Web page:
Boris Mikhailov: I don’t like remembering Miracle on Ice

Boris Mikhailov
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The captain of the 1980 Soviet Olympic hockey team talked about being offered a $1 million contract to leave Russia, said the Stanley Cup meant nothing to him and felt a remaining “unpleasant aftertaste,” 33 years after the Miracle on Ice.

Mikhailov made the comments to the Moscow News in November. The outlet translated those comments and posted an English version on its website Thursday.

Here are the highlights:

Mikhailov recalled being offered a contract while in Toronto:

“The owner of the club comes up: ‘Here’s a contract and a million dollars, tomorrow you wear the club’s kit,'” he said. “But behind him stood Vasily Vasiliyev — that’s what we called the people from the security services [KGB]. I did not have any other choice but to answer, ‘Thank you, but we are Soviet millionaires.’

“We had family back at home. How could we go without them, what would we do with them? I didn’t even want to think about it. Secondly, for me the Stanley Cup means nothing. For a long time I refused to be photographed with it, out of principle. The title of USSR champion meant far more. I won’t hide the fact that I had, theoretically, a desire to try the NHL — to see how good I was and to earn some money. We did discuss that with the lads, but no more.”

On the Miracle on Ice and the Lake Placid 1980 Olympics:

“I really don’t like remembering that Olympics. Even today, there’s an unpleasant aftertaste,” he said. “The Olympic village was in a prison, and because of that we never slept properly; every step in the corridor created an echo. Freezing! … Everyone, including the bosses, thought that all we needed to do was to go out on the ice, grab the gold and go home.”

Mikhailov was right. Almost $50 million was spent on the 1980 Olympic Village, which was later to become a prison.

On the actual U.S.-USSR game:

“There were terrible coaches’ mistakes in the game — I think there was no need to change [goaltender Vladislav] Tretiak,” Mikhailov said. “And that’s how the lads and I were left, without a third Olympic victory.”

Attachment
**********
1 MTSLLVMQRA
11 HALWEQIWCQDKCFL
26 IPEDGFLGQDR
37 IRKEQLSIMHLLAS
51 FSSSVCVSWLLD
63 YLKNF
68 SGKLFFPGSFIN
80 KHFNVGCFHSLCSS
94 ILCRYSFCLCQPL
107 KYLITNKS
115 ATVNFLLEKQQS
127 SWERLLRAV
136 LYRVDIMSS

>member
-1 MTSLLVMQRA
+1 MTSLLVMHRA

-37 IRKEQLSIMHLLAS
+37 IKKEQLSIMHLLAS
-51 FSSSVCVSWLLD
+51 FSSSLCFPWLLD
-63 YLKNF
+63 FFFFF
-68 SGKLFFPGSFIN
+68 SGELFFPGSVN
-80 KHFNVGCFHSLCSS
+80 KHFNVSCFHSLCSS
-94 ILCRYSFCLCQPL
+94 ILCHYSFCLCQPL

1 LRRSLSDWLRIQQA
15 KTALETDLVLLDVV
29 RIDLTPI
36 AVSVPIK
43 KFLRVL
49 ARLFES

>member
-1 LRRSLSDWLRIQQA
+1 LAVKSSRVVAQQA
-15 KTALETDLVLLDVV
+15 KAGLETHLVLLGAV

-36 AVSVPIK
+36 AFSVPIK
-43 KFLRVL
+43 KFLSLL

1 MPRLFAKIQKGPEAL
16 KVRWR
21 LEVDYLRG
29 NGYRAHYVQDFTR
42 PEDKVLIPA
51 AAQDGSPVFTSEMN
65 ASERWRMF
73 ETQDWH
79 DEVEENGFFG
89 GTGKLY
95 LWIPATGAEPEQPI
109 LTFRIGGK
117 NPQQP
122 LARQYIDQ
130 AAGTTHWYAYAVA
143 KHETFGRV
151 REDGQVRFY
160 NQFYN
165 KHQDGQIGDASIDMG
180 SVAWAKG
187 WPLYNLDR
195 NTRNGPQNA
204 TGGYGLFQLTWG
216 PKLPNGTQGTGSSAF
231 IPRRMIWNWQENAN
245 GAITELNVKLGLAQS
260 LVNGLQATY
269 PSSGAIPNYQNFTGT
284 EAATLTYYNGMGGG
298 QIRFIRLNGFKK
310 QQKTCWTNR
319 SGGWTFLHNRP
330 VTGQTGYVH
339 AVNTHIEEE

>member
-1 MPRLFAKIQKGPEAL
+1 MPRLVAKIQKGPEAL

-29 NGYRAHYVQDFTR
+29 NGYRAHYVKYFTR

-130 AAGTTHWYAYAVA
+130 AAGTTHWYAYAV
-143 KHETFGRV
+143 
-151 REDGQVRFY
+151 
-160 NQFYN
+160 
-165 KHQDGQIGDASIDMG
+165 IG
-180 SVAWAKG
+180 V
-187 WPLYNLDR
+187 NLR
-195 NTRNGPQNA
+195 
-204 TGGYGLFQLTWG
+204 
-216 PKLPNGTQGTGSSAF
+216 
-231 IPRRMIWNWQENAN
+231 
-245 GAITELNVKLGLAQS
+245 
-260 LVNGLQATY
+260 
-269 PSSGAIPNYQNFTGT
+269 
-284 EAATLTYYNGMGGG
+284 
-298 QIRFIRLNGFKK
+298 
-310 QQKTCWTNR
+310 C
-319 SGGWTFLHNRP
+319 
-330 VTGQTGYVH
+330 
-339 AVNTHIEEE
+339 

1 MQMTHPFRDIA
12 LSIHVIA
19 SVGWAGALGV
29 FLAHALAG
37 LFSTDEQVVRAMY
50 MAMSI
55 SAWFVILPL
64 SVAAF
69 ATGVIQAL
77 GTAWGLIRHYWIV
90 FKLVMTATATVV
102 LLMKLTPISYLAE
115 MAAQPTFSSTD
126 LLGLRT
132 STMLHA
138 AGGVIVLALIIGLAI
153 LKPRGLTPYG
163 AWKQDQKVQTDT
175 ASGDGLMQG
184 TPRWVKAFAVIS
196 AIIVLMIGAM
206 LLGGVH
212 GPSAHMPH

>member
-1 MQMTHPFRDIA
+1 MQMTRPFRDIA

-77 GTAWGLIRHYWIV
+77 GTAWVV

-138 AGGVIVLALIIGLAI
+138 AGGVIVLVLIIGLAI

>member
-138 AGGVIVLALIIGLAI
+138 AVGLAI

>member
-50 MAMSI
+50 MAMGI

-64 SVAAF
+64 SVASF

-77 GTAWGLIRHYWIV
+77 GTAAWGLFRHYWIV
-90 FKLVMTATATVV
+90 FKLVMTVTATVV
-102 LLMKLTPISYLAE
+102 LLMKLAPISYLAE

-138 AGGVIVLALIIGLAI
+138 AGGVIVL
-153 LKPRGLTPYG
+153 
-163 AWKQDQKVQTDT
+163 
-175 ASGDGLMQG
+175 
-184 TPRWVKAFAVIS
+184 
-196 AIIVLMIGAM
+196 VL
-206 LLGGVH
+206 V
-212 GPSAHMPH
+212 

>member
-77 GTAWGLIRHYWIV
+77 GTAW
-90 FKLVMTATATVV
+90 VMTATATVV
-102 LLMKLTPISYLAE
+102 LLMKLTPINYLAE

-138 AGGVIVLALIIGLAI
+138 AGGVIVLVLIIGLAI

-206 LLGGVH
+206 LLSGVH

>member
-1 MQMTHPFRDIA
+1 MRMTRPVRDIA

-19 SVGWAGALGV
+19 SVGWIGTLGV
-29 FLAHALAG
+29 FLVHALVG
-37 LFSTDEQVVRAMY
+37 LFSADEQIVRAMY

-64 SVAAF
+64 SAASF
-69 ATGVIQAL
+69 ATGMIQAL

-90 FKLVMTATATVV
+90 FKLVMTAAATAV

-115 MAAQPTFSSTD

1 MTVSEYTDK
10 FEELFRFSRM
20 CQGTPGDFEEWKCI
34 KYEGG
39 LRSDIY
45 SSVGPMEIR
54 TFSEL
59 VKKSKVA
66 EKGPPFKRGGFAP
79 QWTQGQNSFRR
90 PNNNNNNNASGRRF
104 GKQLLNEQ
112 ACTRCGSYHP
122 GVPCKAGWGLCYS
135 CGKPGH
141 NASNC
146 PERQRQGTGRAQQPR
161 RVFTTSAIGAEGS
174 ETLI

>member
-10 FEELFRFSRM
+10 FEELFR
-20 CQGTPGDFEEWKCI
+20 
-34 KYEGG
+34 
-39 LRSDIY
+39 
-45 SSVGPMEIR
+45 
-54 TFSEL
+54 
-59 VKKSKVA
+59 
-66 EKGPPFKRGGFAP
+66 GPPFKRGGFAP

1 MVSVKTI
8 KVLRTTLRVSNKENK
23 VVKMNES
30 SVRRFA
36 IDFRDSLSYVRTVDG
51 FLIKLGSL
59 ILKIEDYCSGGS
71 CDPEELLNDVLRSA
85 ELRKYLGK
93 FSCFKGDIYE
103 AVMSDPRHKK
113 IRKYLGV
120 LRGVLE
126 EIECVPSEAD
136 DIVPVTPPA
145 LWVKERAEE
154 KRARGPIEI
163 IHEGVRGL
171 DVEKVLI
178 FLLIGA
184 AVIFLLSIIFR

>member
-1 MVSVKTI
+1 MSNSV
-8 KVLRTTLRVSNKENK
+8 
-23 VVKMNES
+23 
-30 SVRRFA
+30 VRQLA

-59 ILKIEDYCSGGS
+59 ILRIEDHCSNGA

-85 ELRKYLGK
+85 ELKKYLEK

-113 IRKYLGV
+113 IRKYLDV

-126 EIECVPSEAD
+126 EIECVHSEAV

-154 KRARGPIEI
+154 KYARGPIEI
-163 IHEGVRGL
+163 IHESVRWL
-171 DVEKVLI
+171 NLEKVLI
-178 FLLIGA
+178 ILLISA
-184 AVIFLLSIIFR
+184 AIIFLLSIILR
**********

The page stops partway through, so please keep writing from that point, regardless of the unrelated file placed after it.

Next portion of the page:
In the U.S.-Soviet Union game, Tretiak started and gave up a game-tying goal to Mark Johnson on a rebound of a shot from beyond center ice in the final seconds of the first period.

Tretiak was pulled. Backup Vladimir Myshkin allowed two goals on eight shots over the final two periods, and the U.S. of course won 4-3.

Russia names Olympic men’s hockey team captain

U.S. men’s gymnastics team named for world championships

Asher Hong
Allison and John Cheng/USA Gymnastics
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Asher Hong, Colt Walker and world pommel horse champion Stephen Nedoroscik were named to the last three spots on the U.S. men’s gymnastics team for the world championships that start in three weeks.

Brody Malone and Donnell Whittenburg earned the first spots on the team by placing first and second in the all-around at August’s U.S. Championships.

Hong, Walker and Nedoroscik were chosen by a committee after two days of selection camp competition in Colorado Springs this week. Malone and Whittenburg did not compete at the camp.

Hong, 18, will become the youngest U.S. man to compete at worlds since Danell Leyva in 2009. He nearly earned a spot on the team at the U.S. Championships, but erred on his 12th and final routine of that meet to drop from second to third in the all-around. At this week’s camp, Hong had the lowest all-around total of the four men competing on all six apparatuses, but selectors still chose him over Tokyo Olympians Yul Moldauer and Shane Wiskus.